Baffin Island: Adventure & Inuit Art
One of the most remote and uninhabited areas in North America, rugged and beautiful Baffin Island is an excellent destination for the traveler willing to spend some time and money for an adventure vacation; it's also a great place if your mission is to find high-quality Inuit arts and crafts.
Iqaluit: Gateway to Baffin Island
On the southern end of the island, Iqaluit (pronounced Ee-ka-loo-eet), meaning "place of many fish" in Inuktitut, is the capital of Nunavut and, like most Inuit settlements, is quite young; it grew up alongside a U.S. Air Force airstrip built here in 1942. The rambling community overlooking Frobisher Bay now boasts a rapidly growing population of more than 7,000 and is a hodgepodge of weather-proofed government and civic buildings.
It's easy to spend a day or two exploring the galleries and museums of Iqaluit, but if you've come this far, you definitely should continue on to yet more remote and traditional communities. Iqaluit is the population and governmental center of Baffin, but far more scenic and culturally significant destinations are just a short plane ride away.
The hotly contested waterway snaking between the high Arctic archipelago connecting the Atlantic and Pacific oceans is fast becoming a tourist destination. Although the landscape is bleak (think flat, brown expanses) and wildlife sightings rather unimpressive compared to elsewhere in Nunavut, the passage still holds its own, if only for sheer historic and symbolic significance. Between the 15th and 20th centuries, European explorers tried in vain to find a short route to the riches of Asia, each failing miserably. Sir John Franklin's plight may have been the worst, with his sailors eating their leather boots as a last resort. Finally, in 1906, Norwegian explorer Roald Amundsen, using skills garnered from the Inuit, completed the first Northwest Passage crossing. There are a great number of historical sites dotting the passage, namely the graves of four Franklin sailors on Beechey Island.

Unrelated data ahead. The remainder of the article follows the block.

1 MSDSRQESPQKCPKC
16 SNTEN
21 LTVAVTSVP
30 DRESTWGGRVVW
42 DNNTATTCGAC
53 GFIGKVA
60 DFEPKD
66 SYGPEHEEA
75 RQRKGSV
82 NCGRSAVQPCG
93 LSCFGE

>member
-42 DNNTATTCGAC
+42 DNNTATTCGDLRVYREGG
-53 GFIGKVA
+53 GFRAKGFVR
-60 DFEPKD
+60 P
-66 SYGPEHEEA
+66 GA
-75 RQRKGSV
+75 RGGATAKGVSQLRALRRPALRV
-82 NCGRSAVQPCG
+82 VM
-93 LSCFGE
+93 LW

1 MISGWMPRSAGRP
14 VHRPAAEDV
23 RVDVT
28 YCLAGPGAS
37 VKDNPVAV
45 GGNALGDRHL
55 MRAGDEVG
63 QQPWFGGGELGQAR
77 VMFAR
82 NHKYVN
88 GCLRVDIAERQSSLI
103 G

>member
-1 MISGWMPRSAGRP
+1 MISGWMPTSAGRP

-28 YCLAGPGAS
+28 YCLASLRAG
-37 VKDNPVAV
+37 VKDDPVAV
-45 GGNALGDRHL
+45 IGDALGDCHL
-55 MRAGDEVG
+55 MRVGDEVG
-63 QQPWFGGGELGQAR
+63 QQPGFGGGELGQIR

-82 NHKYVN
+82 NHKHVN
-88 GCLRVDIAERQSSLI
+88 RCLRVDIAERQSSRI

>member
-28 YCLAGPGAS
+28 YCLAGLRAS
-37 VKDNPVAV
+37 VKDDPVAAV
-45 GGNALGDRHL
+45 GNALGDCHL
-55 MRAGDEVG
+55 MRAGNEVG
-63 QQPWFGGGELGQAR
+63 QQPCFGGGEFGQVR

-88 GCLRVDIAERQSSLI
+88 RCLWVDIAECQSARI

The little community of Gjoa Haven, approximately midway along the Passage, was named after Amundsen's ship, the Gjoa. One resident even boasts being Amundsen's grandson. Gjoa Haven is also home to the Northwest Passage Territorial Trail (tel. 867/975-7700; www.nunavutparks.com), a collection of six sites significant to the Passage's history, including a museum with a replica of the Gjoa, shelters used by Amundsen during his quest, and grave sites believed to be where more members of Franklin's crew were buried.
In recent years, the Passage has become popular for its current affairs, as well. Recent easing of ice-pack conditions has made the passageway more accessible to marine traffic, and many nations are staking its claim. One of the only ways to visit the Passage is by ship, and cruise ship visits have increased rapidly.
Note: This information was accurate when it was published, but can change without notice. Please be sure to confirm all rates and details directly with the companies in question before planning your trip.